The pace of full fibre deployments from alternative network providers (altnets) more than doubled in 2019, with their combined footprints now covering 1.2 million homes and businesses.
The vast majority of the UK’s superfast broadband is powered by Openreach’s fibre to the cabinet (FTTC) infrastructure or by Virgin Media’s cable network.
Both companies are now investing in fibre to the premise (FTTP) technology and the government has adopted a full fibre strategy.
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Altnet fibre coverage
However several new firms, such as Cityfibre, Hyperoptic and Gigaclear, have spent the past few years building FTTP networks in urban and rural parts of the country, hoping to service underserved communities, businesses, and consumers seeking faster speeds. Meanwhile, it is also estimated that a further two million premises in rural areas can be connected by fixed wireless access (FWA) broadband.
A new report from the Independent Networks Co-Operative Association (INCA) noted that continued investments in the sector is driving momentum and predicts that altnets could cover up to 2.4 million properties by the end of the year and 15.7 million by 2025 – if investment and regulatory conditions are favourable.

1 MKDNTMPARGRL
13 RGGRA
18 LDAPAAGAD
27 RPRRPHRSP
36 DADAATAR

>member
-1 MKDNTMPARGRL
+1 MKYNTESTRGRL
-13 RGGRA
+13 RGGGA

Altnets will also hope to benefit from government funding programmes that aim to promote investment in fibre infrastructure. At present there are 366,000 live FTTP connections powered by altnets and 110,00 FWA customers.
“The substantial increase from last year is very promising,” said Malcolm Corbett, CEO at INCA. “These impressive results are reflected in the scale of investment in the UK’s digital infrastructure. We calculate that a commitment of £6.6bn has been announced for the independent operators. Coronavirus has demonstrated clearly the reliance we all have on connectivity. We look forward to seeing Government continuing to prioritise renewal of the UK’s digital infrastructure, both fixed-line and wireless.”
However there are concerns that the ongoing coronavirus outbreak could slow progress. INCA addressed the elephant in the room, noting that Covid-19 was a major challenge for the industry, but said that concerns had been eased by government regulations that had made it easier for engineers to perform street works.
The success of altnets has attracted interest from private equity firms. In 2018, CityFibre was acquired by private equity firms for £538 million, while Hull-based ISP KCOM is being purchased by Australian fund Macquarie Infrastructure and Real Assets (MIRA). Last year, KKR took a majority stake in Hyperoptic.
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